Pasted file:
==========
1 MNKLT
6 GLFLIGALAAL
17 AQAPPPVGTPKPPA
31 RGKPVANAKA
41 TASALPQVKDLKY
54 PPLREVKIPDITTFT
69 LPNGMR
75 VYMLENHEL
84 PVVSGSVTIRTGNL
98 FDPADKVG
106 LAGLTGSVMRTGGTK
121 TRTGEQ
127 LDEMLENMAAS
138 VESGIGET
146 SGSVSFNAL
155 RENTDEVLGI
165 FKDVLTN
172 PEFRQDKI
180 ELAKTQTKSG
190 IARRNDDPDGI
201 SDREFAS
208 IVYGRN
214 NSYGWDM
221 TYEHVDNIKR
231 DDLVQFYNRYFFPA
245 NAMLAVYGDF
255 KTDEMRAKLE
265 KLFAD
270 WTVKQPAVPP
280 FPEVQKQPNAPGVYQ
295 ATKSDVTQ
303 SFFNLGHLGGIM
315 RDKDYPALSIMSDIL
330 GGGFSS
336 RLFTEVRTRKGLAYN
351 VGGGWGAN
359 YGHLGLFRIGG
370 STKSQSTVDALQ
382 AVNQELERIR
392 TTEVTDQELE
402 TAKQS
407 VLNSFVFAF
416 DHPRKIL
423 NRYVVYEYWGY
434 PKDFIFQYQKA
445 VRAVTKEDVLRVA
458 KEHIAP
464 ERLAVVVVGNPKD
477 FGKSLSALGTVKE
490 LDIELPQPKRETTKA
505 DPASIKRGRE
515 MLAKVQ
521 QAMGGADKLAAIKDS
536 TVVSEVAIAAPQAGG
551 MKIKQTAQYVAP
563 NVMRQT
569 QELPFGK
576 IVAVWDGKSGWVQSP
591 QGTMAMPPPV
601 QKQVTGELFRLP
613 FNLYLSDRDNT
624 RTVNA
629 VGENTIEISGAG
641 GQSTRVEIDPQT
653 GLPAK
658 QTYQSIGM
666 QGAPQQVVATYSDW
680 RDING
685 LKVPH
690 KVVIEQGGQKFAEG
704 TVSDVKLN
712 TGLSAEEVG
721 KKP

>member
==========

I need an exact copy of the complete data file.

1 MNKLT
6 GLFLIGALAAL
17 AQAPPPVGTPKPPA
31 RGKPVANAKA
41 TASALPQVKDLKY
54 PPLREVKIPDITTFT
69 LPNGMR
75 VYMLENHEL
84 PVVSGSVTIRTGNL
98 FDPADKVG
106 LAGLTGSVMRTGGTK
121 TRTGEQ
127 LDEMLENMAAS
138 VESGIGET
146 SGSVSFNAL
155 RENTDEVLGI
165 FKDVLTN
172 PEFRQDKI
180 ELAKTQTKSG
190 IARRNDDPDGI
201 SDREFAS
208 IVYGRN
214 NSYGWDM
221 TYEHVDNIKR
231 DDLVQFYNRYFFPA
245 NAMLAVYGDF
255 KTDEMRAKLE
265 KLFAD
270 WTVKQPAVPP
280 FPEVQKQPNAPGVYQ
295 ATKSDVTQ
303 SFFNLGHLGGIM
315 RDKDYPALSIMSDIL
330 GGGFSS
336 RLFTEVRTRKGLAYN
351 VGGGWGAN
359 YGHLGLFRIGG
370 STKSQSTVDALQ
382 AVNQELERIR
392 TTEVTDQELE
402 TAKQS
407 VLNSFVFAF
416 DHPRKIL
423 NRYVVYEYWGY
434 PKDFIFQYQKA
445 VRAVTKEDVLRVA
458 KEHIAP
464 ERLAVVVVGNPKD
477 FGKSLSALGTVKE
490 LDIELPQPKRETTKA
505 DPASIKRGRE
515 MLAKVQ
521 QAMGGADKLAAIKDS
536 TVVSEVAIAAPQAGG
551 MKIKQTAQYVAP
563 NVMRQT
569 QELPFGK
576 IVAVWDGKSGWVQSP
591 QGTMAMPPPV
601 QKQVTGELFRLP
613 FNLYLSDRDNT
624 RTVNA
629 VGENTIEISGAG
641 GQSTRVEIDPQT
653 GLPAK
658 QTYQSIGM
666 QGAPQQVVATYSDW
680 RDING
685 LKVPH
690 KVVIEQGGQKFAEG
704 TVSDVKLN
712 TGLSAEEVG
721 KKP

>member